*AJ DEL ROSARIO *Q Since the payment was made on January 31, 1986, and that was very close to the election held in that year, did you not entertain any doubt that the amounts were being used for some other purpose? ATTY. ESTEBAL With due respect to the Honorable Justice, we are objecting to the question on the ground that it is improper. *AJ DEL ROSARIO I will withdraw the question. *PJ GARCHITORENA What is the ground for impropriety? ATTY. ESTEBAL This is not covered in the direct examination, and secondly, I dont think there was any basis, your Honor. *PJ GARCHITORENA Considering the withdrawal of the question, just make the objection on record. *AJ HERMOSISIMA *Q As a Certified Public Accountant and Financial Manager of the MIAA, did you not consider it proper that a check be issued only after it is covered by a disbursement voucher duly approved by the proper authorities? A Your Honor, what we did was to send a request for a Managers check to the PNB based on the request of Mr. Tabuena and the order of Mr. Tabuena was based on the Order of President Marcos.

*PJ GARCHITORENA *Q In your capacity as Financial Services Manager of the MIAA, did you not think it proper to have this transaction covered by a disbursement voucher? WITNESS A Based on my experience, payments out of cash can be made through cash vouchers, or even though Journal Vouchers, or even through credit memo, your Honor.

*AJ HERMOSISIMA *Q This was an obligation of the MIAA to the PNCC. Why did you allow a disbursement by means of check in favor of Mr. Luis Tabuena, your own manager? A We based the payment on the order of Mr. Tabuena because that was the order of President Marcos to pay PNCC through the Office of the President and it should be paid in cash, your Honor.

*Q You are supposed to pay only on legal orders. Did you consider that legal? ATTY. ESTEBAL With due respect to the Honorable Justice, the question calls for a conclusion of the witness. *PJ GARCHITORENA Considering that the witness is an expert, witness may answer. WITNESS A The order of president Marcos was legal at that time because the order was to pay PNCC the amount of P5 million through the Office of the President and it should be paid in cash, your Honor. And at that time, I know for a fact also that there was an existing P.D. wherein the President of the Republic of the Philippines can transfer funds from one office to another and the PNCC is a quasi government entity at that time.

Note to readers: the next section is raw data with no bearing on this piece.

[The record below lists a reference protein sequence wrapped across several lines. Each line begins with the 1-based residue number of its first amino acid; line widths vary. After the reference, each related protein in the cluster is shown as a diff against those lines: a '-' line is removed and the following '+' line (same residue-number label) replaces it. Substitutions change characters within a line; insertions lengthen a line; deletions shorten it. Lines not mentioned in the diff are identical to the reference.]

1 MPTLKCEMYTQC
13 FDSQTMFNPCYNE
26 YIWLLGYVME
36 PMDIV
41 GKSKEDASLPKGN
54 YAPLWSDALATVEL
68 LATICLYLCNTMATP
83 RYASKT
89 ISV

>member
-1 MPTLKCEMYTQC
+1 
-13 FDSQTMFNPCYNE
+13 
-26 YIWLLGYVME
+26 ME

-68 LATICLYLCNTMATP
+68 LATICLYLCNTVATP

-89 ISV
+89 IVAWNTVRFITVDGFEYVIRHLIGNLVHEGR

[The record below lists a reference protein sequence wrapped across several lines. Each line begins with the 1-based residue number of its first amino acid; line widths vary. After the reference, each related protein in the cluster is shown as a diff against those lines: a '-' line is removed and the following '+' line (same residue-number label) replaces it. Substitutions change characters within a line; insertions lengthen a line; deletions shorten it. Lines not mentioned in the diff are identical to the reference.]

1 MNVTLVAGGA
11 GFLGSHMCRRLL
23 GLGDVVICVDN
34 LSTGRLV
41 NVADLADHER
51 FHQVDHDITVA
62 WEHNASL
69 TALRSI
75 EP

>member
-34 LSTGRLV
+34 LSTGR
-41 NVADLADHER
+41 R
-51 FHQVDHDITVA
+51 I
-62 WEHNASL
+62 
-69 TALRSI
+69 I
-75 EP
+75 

*AJ HERMOSISIMA *Q Are you saying that this transaction was made on the basis of that P.D. which you referred to? A I am not aware of the motive of the President, but then since he is the President of the Philippines, his order was to pay the PNCC through the Office of the President, your Honor.

*Q As Financial Manager, why did you allow a payment in cash when ordinarily payment of an obligation of MIAA is supposed to be paid in check? A I caused the payment through the name of Mr. Tabuena because that was the order of Mr. Tabuena and also he received an order coming from the President of the Philippines at that time, your Honor.

*PJ GARCHITORENA *Q Mr. Peralta, are not Journal Vouchers merely entries in the Journals to correct certain statements of accounts earlier made in the same journal? In other words, really what you are telling us is that, a Journal Voucher is to explain a transaction was otherwise not recorded. WITNESS A Yes, your Honor.

*Q Therefore, when you said that a Journal Voucher here is proper, you are saying it is proper only because of the exceptional nature of the transactions? A Yes, your Honor.

*Q In other words, as an Accountant, you would not normally authorize such a movement of money unless it is properly documented? ATTY. ESTEBAL With due respect to the Honorable Presiding Justice, I think the question is misleading because what the witness stated is... *PJ GARCHITORENA Be careful in your objection because the witness understands the language you are speaking, and therefore, you might be coaching him. ATTY. ESTEBAL No, your Honor. I am also an accountant that is why I could say that... *PJ GARCHITORENA

Please be simple in your objection. ATTY. ESTEBAL The question is misleading on the ground that what the witness stated earlier is that the Journal Voucher in this particular case was supported, your Honor. *PJ GARCHITORENA Overruled, may answer. WITNESS A The transaction was fully documented since we have the order of the General Manager at that time and the order of President Marcos, your Honor.

*Q Are you saying the Order of the General Manager is an adequate basis for the movement of money? A Yes, your Honor, because at that time we have also a recorded liability of P27 million.

*Q We are not talking of whether or not there was a liability. What we are saying is, is the order of the General Manager by itself adequate with no other supporting papers, to justify the movement of funds? A Yes, your Honor. The order of Mr. Luis Tabuena was based on our existing liability of P27,931,000.00, inasmuch as we have that liability and I was shown the order of President Marcos to pay P5 million through the Office of the President, I considered the order of Mr. Luis Tabuena, the order of President Marcos and also the existing liability of P27 million sufficient to pay the amount of P5 million. Inasmuch as there is also an escalation clause of P99.1 million, the payment of P5 million is fully covered by those existing documents.